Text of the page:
How does this movie portray women? It doesn't, it portrays characters, some of whom happen to be women. I knew this movie was on the right track when it introduces Black Widow captured and tied to a chair, she is threatened with torture and death... she is not threatened with rape and this really does make a huge difference if shows that those who have her captured realize that she is an enemy, a danger to them and takes that seriously. It wasn't till later that I realized just how well it portrayed women, aside from one line in this scene 'this is not how I wanted the night to end. BW: I know how you wanted this to end', aside from this one line which suggests a sexual trap she was using there is not a single line of dialogue that needs to be changed if this was a male character again with Agent Hill. They have written the female characters well but how have they actually portrayed them in the shots. A common complaint against comic books and the movies based off of them is that women are forced into awkward poses to try and show off as much as they can in a sexual way. There was a poster for The Avengers which received a fan make over.
I love this work and it really does show what is often a key problem, woman are shown as sexy AT THE COST of their skills, bad-assary and character. Now that said I have no problem with a bit of fan service as long as it does not take place of character development. Black Widow's tight skin clothing makes sense for her role as an assassin. She doesn't have it unzipped for show as it would be impractical and unprofessional. There is one scene where she is talking to Loki and the shot does unquestionably bring her rear end into the shot, but it's not forced it doesn't maker her seem weak as she is holding a strong pose. Marvel is also very aware that their market is growing with these movies, young men are no longer the sole (or majority) audience, and they have adjusted their fan service and it has certainly come across in movies such as Captain America or Thor. Women and gay men like a bit of a show as well, and on that note... Thor... just, just DAMN!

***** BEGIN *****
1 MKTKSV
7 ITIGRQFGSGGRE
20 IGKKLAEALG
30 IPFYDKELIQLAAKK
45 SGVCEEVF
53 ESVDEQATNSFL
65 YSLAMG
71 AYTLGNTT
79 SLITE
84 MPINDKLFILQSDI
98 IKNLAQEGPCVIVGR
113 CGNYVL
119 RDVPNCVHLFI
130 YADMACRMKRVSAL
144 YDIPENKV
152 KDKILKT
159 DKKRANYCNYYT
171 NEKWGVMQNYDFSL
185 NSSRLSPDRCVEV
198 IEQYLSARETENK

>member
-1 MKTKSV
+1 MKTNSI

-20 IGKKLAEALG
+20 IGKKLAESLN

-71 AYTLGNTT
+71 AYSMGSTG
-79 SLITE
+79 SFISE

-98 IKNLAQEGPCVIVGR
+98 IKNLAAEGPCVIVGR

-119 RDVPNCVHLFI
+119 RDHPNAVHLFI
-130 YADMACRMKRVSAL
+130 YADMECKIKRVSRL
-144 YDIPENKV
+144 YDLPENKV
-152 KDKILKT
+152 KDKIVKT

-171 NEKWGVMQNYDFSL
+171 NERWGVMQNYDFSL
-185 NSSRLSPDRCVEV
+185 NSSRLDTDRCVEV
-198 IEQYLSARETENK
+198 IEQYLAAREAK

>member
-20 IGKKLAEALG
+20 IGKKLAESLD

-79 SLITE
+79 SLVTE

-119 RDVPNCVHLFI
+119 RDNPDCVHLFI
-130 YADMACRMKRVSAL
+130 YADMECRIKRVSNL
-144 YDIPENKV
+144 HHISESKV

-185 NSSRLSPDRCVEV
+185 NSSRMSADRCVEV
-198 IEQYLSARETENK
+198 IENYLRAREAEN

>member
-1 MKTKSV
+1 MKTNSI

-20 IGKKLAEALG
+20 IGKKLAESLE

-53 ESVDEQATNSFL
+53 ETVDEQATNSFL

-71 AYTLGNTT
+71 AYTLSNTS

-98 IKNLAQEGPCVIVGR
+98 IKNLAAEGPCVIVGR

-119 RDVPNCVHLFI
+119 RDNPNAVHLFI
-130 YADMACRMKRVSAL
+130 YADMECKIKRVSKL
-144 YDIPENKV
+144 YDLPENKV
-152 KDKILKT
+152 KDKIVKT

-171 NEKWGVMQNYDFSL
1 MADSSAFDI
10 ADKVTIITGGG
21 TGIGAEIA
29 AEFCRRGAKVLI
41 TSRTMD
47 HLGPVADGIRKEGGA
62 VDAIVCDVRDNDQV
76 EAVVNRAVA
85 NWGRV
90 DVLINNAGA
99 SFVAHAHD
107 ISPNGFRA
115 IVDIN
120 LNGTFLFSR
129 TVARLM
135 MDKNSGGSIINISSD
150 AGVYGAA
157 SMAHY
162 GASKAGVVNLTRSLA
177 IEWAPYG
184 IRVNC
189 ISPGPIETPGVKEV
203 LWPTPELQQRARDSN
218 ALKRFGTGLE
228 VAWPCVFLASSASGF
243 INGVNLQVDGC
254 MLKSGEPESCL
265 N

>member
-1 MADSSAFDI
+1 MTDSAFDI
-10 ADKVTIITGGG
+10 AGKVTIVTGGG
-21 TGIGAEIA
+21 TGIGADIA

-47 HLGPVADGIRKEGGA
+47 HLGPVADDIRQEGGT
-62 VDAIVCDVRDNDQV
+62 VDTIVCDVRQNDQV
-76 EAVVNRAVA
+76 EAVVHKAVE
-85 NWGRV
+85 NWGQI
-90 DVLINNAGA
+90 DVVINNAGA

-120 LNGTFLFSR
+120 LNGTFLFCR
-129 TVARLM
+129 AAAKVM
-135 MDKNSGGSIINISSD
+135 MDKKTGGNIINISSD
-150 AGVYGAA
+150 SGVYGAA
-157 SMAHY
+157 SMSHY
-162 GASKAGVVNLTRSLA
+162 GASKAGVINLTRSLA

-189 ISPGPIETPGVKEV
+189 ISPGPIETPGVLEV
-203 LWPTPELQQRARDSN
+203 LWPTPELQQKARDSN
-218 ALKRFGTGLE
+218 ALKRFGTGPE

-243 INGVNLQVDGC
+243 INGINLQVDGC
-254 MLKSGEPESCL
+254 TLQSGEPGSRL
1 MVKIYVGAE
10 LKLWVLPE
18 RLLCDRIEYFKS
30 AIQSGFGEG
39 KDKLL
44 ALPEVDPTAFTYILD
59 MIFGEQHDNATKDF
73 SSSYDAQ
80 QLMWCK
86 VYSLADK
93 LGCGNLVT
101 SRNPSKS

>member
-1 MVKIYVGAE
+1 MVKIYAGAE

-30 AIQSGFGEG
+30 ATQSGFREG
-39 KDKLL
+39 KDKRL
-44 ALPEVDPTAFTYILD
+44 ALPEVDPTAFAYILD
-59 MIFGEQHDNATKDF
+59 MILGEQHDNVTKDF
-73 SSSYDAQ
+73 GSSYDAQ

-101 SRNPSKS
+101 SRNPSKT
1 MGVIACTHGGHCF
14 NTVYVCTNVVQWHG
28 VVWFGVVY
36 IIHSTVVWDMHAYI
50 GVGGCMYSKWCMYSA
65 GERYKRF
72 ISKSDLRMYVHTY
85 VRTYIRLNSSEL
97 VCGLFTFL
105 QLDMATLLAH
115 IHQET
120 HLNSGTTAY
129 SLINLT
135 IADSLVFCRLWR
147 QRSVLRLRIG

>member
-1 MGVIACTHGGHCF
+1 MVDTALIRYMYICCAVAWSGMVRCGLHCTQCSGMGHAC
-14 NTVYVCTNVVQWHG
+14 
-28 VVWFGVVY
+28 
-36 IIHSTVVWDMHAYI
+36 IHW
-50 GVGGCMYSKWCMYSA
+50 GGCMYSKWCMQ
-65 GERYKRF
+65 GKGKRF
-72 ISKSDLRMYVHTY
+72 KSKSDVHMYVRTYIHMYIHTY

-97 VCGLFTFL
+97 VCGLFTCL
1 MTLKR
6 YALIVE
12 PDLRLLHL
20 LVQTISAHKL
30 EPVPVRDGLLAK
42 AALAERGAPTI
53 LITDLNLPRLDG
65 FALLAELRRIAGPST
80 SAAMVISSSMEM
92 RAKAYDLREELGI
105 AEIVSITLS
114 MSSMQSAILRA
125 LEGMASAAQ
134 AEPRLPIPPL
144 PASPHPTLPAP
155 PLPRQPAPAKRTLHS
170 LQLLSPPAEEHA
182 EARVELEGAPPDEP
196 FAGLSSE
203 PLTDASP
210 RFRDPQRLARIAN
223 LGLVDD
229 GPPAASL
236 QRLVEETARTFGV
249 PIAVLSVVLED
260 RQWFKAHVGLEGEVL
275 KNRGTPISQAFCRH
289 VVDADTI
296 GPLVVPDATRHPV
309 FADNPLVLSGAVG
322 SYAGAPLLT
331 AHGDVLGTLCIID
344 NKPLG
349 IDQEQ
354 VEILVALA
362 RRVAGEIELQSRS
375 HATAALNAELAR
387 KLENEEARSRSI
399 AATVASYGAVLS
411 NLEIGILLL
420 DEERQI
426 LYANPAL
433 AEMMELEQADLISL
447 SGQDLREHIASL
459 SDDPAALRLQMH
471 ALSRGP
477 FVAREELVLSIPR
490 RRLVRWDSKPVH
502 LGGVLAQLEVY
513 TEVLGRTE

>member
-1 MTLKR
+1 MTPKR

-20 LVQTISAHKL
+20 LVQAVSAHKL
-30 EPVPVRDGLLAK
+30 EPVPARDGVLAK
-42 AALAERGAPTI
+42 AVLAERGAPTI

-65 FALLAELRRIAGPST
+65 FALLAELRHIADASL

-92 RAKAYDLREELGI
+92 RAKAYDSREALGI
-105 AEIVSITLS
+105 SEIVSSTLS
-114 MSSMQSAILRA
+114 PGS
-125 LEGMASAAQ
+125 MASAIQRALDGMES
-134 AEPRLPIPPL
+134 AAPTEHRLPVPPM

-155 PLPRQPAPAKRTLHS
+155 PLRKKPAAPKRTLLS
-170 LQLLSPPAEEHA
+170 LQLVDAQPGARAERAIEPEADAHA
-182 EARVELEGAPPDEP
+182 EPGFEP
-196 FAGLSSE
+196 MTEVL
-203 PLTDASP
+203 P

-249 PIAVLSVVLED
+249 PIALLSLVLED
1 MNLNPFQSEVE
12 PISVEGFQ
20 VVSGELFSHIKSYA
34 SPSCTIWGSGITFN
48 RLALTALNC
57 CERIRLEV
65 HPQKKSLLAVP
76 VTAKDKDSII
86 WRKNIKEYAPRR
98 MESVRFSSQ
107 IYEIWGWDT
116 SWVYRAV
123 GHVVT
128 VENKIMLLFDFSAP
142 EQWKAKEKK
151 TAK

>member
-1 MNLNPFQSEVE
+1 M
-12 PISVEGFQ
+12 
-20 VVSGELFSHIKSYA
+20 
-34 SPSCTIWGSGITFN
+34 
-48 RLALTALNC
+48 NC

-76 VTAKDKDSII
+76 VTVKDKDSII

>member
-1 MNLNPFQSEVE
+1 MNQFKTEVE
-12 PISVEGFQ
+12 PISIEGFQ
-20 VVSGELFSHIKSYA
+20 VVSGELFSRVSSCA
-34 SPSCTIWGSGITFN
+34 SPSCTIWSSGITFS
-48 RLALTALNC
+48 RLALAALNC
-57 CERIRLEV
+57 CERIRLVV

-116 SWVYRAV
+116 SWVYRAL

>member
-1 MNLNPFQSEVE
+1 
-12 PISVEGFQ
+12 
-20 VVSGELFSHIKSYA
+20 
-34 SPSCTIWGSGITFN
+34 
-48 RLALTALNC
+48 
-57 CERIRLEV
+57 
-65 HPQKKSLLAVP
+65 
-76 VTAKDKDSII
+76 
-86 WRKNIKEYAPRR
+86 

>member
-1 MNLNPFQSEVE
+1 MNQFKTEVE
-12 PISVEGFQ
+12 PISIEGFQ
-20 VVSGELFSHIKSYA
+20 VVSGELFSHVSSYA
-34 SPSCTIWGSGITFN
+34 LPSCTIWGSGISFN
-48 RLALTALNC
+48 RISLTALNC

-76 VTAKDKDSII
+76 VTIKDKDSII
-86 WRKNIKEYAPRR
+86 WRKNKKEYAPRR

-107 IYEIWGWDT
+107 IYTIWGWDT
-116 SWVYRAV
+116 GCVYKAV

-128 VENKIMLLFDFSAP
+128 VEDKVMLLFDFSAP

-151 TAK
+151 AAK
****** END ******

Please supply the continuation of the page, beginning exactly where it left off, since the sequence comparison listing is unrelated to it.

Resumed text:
I heartily recommend this movie, I don't mean to bash it as I call it safe because it is still incredibly well done and engaging.
In 2002 the Disney corporation released a re-imagining of the novel Treasure Island by Robert Louis Stevenson, the difference being that they set the story through space with steam-punk technology. When this came out Disney was is a bit of a downwards spiral, they had direct to video sequels coming out frequently and 3D animation of Pixar was on the rise, which is why I am so surprised that an original concept came out of Disney at this time. Steampunk is on the rise in popularity these days so even if it's a concept you haven't heard of you probably will have seen an example of it somewhere. Panic at the Disco's 'Mona Lisa Smile' video clip for instance features sets, costumes and props from some of the biggest names in steampunk, or you may have seen *shudder* Justin Beibers 'Santa Claus is coming to town'. Alternatively slight steampunk visuals were used in movies such as Imaginarium of Doctor Parnassus or Robert DeNiro's skyship in Stardust.